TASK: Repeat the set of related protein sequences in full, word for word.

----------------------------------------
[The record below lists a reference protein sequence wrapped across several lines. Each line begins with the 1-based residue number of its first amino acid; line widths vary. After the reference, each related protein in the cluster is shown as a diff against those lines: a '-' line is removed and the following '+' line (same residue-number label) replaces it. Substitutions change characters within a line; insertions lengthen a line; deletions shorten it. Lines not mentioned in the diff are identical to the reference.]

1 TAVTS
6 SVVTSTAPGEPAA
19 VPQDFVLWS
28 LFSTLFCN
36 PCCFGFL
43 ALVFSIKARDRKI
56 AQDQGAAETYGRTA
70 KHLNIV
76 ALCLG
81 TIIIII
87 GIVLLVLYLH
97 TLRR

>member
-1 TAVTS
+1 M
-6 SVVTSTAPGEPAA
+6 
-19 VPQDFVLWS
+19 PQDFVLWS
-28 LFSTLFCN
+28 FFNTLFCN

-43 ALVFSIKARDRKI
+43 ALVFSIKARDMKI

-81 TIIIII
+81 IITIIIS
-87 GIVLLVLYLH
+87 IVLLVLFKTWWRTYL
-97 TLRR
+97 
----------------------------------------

[The record below lists a reference protein sequence wrapped across several lines. Each line begins with the 1-based residue number of its first amino acid; line widths vary. After the reference, each related protein in the cluster is shown as a diff against those lines: a '-' line is removed and the following '+' line (same residue-number label) replaces it. Substitutions change characters within a line; insertions lengthen a line; deletions shorten it. Lines not mentioned in the diff are identical to the reference.]

1 TAVTS
6 SVVTSTAPGEPAA
19 VPQDFVLWS
28 LFSTLFCN
36 PCCFGFL
43 ALVFSIKARDRKI
56 AQDQGAAETYGRTA
70 KHLNIV
76 ALCLG
81 TIIIII
87 GIVLLVLYLH
97 TLRR

>member
-1 TAVTS
+1 M
-6 SVVTSTAPGEPAA
+6 
-19 VPQDFVLWS
+19 PQDFVLWS
-28 LFSTLFCN
+28 FFNTLFCN

-43 ALVFSIKARDRKI
+43 ALVFSIKARDMKI

-81 TIIIII
+81 IITIIIS
-87 GIVLLVLYLH
+87 IVLLVLFKTWWRTYL
-97 TLRR
+97 